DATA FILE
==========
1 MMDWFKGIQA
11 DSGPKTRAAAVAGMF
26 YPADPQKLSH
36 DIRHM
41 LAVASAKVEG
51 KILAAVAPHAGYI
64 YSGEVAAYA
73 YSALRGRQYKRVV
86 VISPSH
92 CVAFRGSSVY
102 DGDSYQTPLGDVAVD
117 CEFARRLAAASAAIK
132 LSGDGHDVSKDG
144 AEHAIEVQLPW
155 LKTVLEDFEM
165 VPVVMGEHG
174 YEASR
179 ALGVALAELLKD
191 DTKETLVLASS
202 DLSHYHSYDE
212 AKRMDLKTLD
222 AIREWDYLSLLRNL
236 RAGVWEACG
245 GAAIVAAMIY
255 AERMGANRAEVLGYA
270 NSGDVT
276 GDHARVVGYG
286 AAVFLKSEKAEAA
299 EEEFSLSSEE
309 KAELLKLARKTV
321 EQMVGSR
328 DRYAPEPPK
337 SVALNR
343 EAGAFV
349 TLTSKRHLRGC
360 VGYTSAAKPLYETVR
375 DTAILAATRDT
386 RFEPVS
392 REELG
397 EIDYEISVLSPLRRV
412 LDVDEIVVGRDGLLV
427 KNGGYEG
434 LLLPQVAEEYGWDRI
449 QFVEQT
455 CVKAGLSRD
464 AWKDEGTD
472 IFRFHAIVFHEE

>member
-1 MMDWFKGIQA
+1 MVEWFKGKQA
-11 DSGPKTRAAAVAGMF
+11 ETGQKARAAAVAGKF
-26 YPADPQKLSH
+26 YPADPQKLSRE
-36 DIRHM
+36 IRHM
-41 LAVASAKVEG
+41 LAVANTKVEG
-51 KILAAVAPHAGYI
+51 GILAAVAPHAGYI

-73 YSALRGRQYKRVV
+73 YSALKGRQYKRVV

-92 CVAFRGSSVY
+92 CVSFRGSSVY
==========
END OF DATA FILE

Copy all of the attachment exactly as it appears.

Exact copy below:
1 MMDWFKGIQA
11 DSGPKTRAAAVAGMF
26 YPADPQKLSH
36 DIRHM
41 LAVASAKVEG
51 KILAAVAPHAGYI
64 YSGEVAAYA
73 YSALRGRQYKRVV
86 VISPSH
92 CVAFRGSSVY
102 DGDSYQTPLGDVAVD
117 CEFARRLAAASAAIK
132 LSGDGHDVSKDG
144 AEHAIEVQLPW
155 LKTVLEDFEM
165 VPVVMGEHG
174 YEASR
179 ALGVALAELLKD
191 DTKETLVLASS
202 DLSHYHSYDE
212 AKRMDLKTLD
222 AIREWDYLSLLRNL
236 RAGVWEACG
245 GAAIVAAMIY
255 AERMGANRAEVLGYA
270 NSGDVT
276 GDHARVVGYG
286 AAVFLKSEKAEAA
299 EEEFSLSSEE
309 KAELLKLARKTV
321 EQMVGSR
328 DRYAPEPPK
337 SVALNR
343 EAGAFV
349 TLTSKRHLRGC
360 VGYTSAAKPLYETVR
375 DTAILAATRDT
386 RFEPVS
392 REELG
397 EIDYEISVLSPLRRV
412 LDVDEIVVGRDGLLV
427 KNGGYEG
434 LLLPQVAEEYGWDRI
449 QFVEQT
455 CVKAGLSRD
464 AWKDEGTD
472 IFRFHAIVFHEE

>member
-1 MMDWFKGIQA
+1 MVEWFKGKQA
-11 DSGPKTRAAAVAGMF
+11 ETGQKARAAAVAGKF
-26 YPADPQKLSH
+26 YPADPQKLSRE
-36 DIRHM
+36 IRHM
-41 LAVASAKVEG
+41 LAVANTKVEG
-51 KILAAVAPHAGYI
+51 GILAAVAPHAGYI

-73 YSALRGRQYKRVV
+73 YSALKGRQYKRVV

-92 CVAFRGSSVY
+92 CVSFRGSSVY